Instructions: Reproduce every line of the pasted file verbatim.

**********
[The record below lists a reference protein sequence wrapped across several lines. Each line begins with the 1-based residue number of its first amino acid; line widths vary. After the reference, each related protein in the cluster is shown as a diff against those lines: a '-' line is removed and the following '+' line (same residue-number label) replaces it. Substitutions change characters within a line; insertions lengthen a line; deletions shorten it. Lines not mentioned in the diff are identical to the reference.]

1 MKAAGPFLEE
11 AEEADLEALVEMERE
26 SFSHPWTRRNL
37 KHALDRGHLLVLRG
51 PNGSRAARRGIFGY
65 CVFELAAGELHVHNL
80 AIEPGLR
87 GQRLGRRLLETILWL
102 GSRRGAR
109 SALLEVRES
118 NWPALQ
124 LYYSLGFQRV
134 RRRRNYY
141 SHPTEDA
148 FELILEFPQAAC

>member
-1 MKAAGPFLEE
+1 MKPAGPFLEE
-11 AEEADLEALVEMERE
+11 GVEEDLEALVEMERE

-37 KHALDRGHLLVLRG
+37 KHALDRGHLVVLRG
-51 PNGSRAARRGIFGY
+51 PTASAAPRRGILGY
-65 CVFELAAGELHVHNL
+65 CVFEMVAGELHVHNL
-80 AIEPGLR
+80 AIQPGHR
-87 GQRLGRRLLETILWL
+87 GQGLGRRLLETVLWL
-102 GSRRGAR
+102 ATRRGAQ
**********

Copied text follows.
[The record below lists a reference protein sequence wrapped across several lines. Each line begins with the 1-based residue number of its first amino acid; line widths vary. After the reference, each related protein in the cluster is shown as a diff against those lines: a '-' line is removed and the following '+' line (same residue-number label) replaces it. Substitutions change characters within a line; insertions lengthen a line; deletions shorten it. Lines not mentioned in the diff are identical to the reference.]

1 MKAAGPFLEE
11 AEEADLEALVEMERE
26 SFSHPWTRRNL
37 KHALDRGHLLVLRG
51 PNGSRAARRGIFGY
65 CVFELAAGELHVHNL
80 AIEPGLR
87 GQRLGRRLLETILWL
102 GSRRGAR
109 SALLEVRES
118 NWPALQ
124 LYYSLGFQRV
134 RRRRNYY
141 SHPTEDA
148 FELILEFPQAAC

>member
-1 MKAAGPFLEE
+1 MKPAGPFLEE
-11 AEEADLEALVEMERE
+11 GVEEDLEALVEMERE

-37 KHALDRGHLLVLRG
+37 KHALDRGHLVVLRG
-51 PNGSRAARRGIFGY
+51 PTASAAPRRGILGY
-65 CVFELAAGELHVHNL
+65 CVFEMVAGELHVHNL
-80 AIEPGLR
+80 AIQPGHR
-87 GQRLGRRLLETILWL
+87 GQGLGRRLLETVLWL
-102 GSRRGAR
+102 ATRRGAQ